Homily for January 6, 2013: Epiphany

This time of year, a lot of us are sending and receiving Christmas letters – those detailed accounts of how we’ve spent the last year. As interesting as they sometimes are, they are basically intended to tell the reader three things:

1. Our kids are smarter
2. Our dog is cuter
3. Our vacation was better.

Oh, and: Merry Christmas.

But this year, I got one of those letters, but it was quite different.   It came from a former colleague of mine and it was notable because it didn’t mention what the author had done – but what someone else had done for him.  As we hear in the readings today about the magi and their gifts, I thought I’d share with you this gift.

He began with a short preface to his friends:

“An anonymous person made a huge investment in our family this year,” he wrote. “He doesn’t know us and we don’t know him. Personal contact is not allowed for a year, however, we can exchange non-identifiable notes. So we thought we’d share the following note which we’ve sent to our doctor to pass along.”

This is part of what he wrote:

Dear Donor:

I am the recipient of one of the greatest gifts you have ever given–the gift of life. Without your donation, I was given about a year until my bone marrow myelodysplasia (MDS) progressed to deadly acute leukemia. Your stem cell gift arrived in my hospital room on July 4th and after the transplant (infusion) the celebration began.

The only information I’ve been given about you is that you’re a 33-year old male and that you live in the United States. The transplant took only a couple hours and the procedure went well. After nearly three months in or near the hospital, I was allowed to return home with my beloved wife and caregiver extraordinaire. She is a “Saint”. We’ve been married 51 years.

I am feeling well. My last biopsy indicated that I’m almost 100% donor (97.3%).

I’ve read all the rules by the National Donor Program on what I can and can’t say in this note. Under the limited category of what’s “OKAY TO SEND”:
 I am male—married, two children , and two grandchildren.
 I am 75 years old. Initially, I bragged about now being your age, 33, but I was told by a friend I shouldn’t be making such public pronouncements since this new age would mean I’m too young to be eligible for Medicare. I’m a retired news correspondent.

I want you to know that it is impossible to find words that adequately express my gratitude for what you’ve given to add to my time on this earth. I feel as though I’ve lived through a miracle–thanks to your generosity. How wonderful it is to have people like you who give of themselves to help others.

So until we actually meet in person, here’s wishing you and your family a Blessed and Joyous Holiday Season and a HEALTHY 2013. P.S. My wife says she “can’t wait to hug you.”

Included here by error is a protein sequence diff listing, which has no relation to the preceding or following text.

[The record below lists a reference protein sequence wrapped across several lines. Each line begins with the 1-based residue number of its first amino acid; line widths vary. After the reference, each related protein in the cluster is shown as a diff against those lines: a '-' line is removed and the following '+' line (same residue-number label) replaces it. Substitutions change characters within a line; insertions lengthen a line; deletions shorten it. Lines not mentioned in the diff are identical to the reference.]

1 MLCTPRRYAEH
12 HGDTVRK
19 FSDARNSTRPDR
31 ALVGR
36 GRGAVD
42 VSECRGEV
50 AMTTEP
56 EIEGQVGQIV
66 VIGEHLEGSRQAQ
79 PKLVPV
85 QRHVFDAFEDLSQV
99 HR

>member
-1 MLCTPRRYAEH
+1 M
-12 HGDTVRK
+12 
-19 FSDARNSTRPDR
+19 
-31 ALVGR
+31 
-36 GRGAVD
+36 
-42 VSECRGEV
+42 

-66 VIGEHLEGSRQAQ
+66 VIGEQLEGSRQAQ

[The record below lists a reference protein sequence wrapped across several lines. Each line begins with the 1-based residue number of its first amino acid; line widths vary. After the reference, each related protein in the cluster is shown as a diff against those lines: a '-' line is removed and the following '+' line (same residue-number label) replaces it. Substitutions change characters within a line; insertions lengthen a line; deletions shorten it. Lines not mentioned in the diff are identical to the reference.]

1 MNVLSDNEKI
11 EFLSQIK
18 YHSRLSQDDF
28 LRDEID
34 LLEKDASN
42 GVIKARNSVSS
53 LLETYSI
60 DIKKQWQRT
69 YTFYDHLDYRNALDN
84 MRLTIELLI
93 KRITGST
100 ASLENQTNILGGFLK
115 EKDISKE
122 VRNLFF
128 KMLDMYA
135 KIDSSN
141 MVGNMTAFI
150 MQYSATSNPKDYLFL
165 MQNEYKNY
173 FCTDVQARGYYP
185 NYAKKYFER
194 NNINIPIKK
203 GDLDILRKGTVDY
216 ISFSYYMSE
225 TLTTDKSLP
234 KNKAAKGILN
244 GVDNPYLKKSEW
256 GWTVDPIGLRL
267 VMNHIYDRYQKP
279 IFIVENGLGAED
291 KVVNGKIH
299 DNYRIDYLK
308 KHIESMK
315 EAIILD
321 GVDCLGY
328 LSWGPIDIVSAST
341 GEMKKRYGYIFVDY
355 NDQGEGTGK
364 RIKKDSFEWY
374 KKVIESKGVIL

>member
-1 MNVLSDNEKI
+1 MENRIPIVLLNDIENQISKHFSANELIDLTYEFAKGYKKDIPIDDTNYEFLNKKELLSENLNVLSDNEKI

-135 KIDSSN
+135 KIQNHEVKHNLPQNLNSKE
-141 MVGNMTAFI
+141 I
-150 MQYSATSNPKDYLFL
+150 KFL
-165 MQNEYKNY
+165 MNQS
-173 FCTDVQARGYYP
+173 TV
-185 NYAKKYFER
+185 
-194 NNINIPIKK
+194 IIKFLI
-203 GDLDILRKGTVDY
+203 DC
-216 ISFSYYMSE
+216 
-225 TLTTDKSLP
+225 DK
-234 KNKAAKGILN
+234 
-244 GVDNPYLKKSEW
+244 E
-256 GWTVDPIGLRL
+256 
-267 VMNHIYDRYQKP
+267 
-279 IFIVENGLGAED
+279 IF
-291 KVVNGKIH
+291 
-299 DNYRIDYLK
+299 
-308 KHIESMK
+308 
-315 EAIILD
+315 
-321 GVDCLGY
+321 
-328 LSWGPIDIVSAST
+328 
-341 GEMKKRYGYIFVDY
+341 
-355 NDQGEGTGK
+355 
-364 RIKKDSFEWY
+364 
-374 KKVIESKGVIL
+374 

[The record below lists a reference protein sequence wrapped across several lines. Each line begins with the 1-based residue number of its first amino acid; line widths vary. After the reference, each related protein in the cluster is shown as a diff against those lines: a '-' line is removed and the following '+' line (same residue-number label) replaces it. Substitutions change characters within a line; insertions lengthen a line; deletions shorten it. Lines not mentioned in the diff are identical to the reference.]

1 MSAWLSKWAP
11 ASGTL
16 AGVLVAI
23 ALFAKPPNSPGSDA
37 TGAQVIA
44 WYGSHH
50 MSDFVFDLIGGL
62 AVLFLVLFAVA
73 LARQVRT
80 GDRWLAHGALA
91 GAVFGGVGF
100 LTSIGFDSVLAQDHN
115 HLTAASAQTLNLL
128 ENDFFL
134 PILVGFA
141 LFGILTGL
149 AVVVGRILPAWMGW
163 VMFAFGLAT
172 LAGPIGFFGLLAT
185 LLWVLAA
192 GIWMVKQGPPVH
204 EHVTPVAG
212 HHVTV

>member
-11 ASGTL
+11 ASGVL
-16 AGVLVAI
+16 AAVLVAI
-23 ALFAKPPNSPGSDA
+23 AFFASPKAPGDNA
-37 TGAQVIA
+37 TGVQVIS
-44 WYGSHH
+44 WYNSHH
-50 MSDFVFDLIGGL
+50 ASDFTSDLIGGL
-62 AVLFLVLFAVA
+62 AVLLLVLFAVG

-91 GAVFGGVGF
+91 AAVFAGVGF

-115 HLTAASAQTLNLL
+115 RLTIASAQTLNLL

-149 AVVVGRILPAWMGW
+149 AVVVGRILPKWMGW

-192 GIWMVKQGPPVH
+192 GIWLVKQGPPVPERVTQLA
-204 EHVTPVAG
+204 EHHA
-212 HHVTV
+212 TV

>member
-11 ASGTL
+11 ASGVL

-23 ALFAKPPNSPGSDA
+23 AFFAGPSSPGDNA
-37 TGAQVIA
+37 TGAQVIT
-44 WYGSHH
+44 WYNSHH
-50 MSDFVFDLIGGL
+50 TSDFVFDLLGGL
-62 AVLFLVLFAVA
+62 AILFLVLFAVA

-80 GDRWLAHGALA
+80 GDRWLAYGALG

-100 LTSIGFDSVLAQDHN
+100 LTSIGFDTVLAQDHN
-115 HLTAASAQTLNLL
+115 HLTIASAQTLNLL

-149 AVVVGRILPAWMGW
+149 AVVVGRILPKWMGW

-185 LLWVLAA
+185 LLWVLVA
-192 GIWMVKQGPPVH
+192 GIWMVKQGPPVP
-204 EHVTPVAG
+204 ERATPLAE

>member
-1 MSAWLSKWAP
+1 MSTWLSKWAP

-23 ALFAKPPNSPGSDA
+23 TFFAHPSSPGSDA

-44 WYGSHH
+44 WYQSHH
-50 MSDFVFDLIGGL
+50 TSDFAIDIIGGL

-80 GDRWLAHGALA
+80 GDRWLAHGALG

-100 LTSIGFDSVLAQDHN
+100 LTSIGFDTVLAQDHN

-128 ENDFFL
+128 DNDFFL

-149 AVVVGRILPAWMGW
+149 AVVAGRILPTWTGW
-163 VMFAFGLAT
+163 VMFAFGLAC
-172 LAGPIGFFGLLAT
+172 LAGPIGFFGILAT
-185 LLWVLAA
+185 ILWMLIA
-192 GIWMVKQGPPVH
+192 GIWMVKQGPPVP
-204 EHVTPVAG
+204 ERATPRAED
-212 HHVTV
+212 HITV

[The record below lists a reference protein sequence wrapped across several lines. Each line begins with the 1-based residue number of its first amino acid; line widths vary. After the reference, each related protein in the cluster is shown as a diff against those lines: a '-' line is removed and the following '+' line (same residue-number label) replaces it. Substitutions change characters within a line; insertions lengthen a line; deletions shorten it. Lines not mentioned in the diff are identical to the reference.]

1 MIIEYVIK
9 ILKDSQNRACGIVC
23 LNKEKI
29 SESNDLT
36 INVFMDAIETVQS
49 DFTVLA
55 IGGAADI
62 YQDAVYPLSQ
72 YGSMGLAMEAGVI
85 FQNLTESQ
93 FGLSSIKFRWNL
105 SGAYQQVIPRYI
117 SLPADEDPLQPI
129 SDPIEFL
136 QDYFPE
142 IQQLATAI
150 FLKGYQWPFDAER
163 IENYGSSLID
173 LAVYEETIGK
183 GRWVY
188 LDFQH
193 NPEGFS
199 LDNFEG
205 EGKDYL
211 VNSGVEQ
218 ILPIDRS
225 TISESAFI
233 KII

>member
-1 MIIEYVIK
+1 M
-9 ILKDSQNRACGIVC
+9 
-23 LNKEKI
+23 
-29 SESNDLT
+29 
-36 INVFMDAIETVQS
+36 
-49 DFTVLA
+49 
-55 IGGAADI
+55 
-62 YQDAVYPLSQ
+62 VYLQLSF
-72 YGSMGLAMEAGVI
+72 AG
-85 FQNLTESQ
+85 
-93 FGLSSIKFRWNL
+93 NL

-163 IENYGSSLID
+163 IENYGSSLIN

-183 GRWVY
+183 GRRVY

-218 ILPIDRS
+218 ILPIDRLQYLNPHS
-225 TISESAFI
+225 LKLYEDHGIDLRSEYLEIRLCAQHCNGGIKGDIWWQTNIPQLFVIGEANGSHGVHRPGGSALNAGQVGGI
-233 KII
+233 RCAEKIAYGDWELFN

What a letter. A couple things strike me. First, it’s a beautiful testimony to the efficacy of adult stem cells. We hear a lot about embryonic stem cell research – which the church condemns, because it involves the destruction of human embryos. But this donation, from a 33-year-old man, shows how adult stem cells hold great promise and hope.

And of course, promise and hope are what this particular Sunday is about: the promise and hope of a God who revealed Himself through His son. That is the great gift of Epiphany.  The word “epiphany” means  “manifestation.” Here, I think, in this Christmas letter we have another epiphany, another manifestation of God. He reveals His grace at work.

And it never stops.

God continues to be made manifest if we are willing— like the magi— to look, to search, to be open to discovery. He is there in countless acts of generosity, wonder and self-giving. But are we seeing it? Are we seeing Him? Do we even know where to look?

One of the enduring lessons of Epiphany is this: you don’t necessarily discover God by keeping your head down and staring at the ground. We need to raise our eyes, and raise our hearts. Look above you and around you.  Scan the skies for stars!

And Epiphany teaches us something else, too: do not be discouraged by the darkness. It is often when the night seems deepest and the journey seems longest that the light breaks through.

As we begin a new year, and continue our own journeys, there may well be nights when we feel lost. But remember what guided the magi. And remember, too, the unlikely places where God reveals Himself: in a stable…in the gift of a stranger…in a hospital…or even, as we are about to see again at this altar, in something as ordinary as a sliver of bread. Every Eucharist is an epiphany—a manifestation of His grace, His love, His presence in our world.  How easily we take that wonderful gift for granted.

My friend closed his Christmas letter with a personal note: “Never forget,” he wrote, “that every day is a gift from the ultimate donor.”

I can’t imagine a better thought for starting a new year.

So this Epiphany, look for how God is making Himself manifest in your life. And: follow the light. Because as the magi learned, it will always take you where you meant to go – to the source of all light, the source of all hope.

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